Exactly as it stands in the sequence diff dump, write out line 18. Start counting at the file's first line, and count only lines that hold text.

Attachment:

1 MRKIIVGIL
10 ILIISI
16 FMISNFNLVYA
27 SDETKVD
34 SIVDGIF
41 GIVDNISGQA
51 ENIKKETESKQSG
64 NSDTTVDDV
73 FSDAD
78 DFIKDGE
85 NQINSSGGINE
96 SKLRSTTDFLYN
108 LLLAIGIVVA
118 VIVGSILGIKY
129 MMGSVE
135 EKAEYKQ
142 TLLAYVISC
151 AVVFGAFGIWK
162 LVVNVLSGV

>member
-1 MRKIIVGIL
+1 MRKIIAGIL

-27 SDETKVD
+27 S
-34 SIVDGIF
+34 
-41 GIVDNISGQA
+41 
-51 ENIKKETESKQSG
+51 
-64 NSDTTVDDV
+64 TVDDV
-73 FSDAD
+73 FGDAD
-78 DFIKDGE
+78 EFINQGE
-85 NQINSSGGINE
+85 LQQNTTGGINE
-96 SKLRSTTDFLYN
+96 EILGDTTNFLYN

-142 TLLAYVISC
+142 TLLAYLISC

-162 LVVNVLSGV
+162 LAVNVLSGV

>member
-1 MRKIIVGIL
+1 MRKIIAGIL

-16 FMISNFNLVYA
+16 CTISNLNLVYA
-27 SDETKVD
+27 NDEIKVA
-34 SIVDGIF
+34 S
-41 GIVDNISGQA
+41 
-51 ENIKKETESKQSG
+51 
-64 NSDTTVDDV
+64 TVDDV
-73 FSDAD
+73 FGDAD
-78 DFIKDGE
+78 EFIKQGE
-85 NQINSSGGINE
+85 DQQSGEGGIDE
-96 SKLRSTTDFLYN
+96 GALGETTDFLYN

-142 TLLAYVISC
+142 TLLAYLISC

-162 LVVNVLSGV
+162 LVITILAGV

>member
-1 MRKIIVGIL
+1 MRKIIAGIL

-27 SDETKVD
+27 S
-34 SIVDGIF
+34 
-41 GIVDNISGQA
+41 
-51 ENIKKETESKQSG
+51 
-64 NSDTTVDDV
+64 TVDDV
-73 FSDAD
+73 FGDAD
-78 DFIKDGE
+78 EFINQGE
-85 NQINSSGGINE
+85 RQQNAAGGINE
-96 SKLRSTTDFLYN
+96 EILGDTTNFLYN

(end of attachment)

151 AVVFGAFGIWK